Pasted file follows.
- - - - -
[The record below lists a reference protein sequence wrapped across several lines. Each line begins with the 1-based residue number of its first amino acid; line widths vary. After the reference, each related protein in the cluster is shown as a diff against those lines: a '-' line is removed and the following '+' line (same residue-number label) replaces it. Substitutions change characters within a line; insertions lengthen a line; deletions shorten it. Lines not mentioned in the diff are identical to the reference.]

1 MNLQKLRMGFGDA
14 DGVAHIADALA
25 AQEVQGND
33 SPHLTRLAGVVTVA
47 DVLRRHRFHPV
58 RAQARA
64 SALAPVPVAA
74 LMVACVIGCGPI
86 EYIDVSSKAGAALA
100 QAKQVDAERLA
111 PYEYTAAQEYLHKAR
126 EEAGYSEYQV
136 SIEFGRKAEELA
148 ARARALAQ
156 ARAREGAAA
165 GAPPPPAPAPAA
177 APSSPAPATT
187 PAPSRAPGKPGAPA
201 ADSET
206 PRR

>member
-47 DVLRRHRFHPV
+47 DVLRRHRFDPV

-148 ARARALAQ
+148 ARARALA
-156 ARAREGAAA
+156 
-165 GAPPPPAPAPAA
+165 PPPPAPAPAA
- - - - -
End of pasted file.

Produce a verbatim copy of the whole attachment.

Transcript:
[The record below lists a reference protein sequence wrapped across several lines. Each line begins with the 1-based residue number of its first amino acid; line widths vary. After the reference, each related protein in the cluster is shown as a diff against those lines: a '-' line is removed and the following '+' line (same residue-number label) replaces it. Substitutions change characters within a line; insertions lengthen a line; deletions shorten it. Lines not mentioned in the diff are identical to the reference.]

1 MNLQKLRMGFGDA
14 DGVAHIADALA
25 AQEVQGND
33 SPHLTRLAGVVTVA
47 DVLRRHRFHPV
58 RAQARA
64 SALAPVPVAA
74 LMVACVIGCGPI
86 EYIDVSSKAGAALA
100 QAKQVDAERLA
111 PYEYTAAQEYLHKAR
126 EEAGYSEYQV
136 SIEFGRKAEELA
148 ARARALAQ
156 ARAREGAAA
165 GAPPPPAPAPAA
177 APSSPAPATT
187 PAPSRAPGKPGAPA
201 ADSET
206 PRR

>member
-47 DVLRRHRFHPV
+47 DVLRRHRFDPV

-148 ARARALAQ
+148 ARARALA
-156 ARAREGAAA
+156 
-165 GAPPPPAPAPAA
+165 PPPPAPAPAA